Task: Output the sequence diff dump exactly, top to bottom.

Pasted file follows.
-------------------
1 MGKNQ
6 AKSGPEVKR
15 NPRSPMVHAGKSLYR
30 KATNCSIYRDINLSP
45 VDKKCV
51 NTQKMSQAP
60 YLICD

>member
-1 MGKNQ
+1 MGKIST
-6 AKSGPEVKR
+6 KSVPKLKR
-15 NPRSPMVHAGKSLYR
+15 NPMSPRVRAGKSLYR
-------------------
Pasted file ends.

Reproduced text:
1 MGKNQ
6 AKSGPEVKR
15 NPRSPMVHAGKSLYR
30 KATNCSIYRDINLSP
45 VDKKCV
51 NTQKMSQAP
60 YLICD

>member
-1 MGKNQ
+1 MGKIST
-6 AKSGPEVKR
+6 KSVPKLKR
-15 NPRSPMVHAGKSLYR
+15 NPMSPRVRAGKSLYR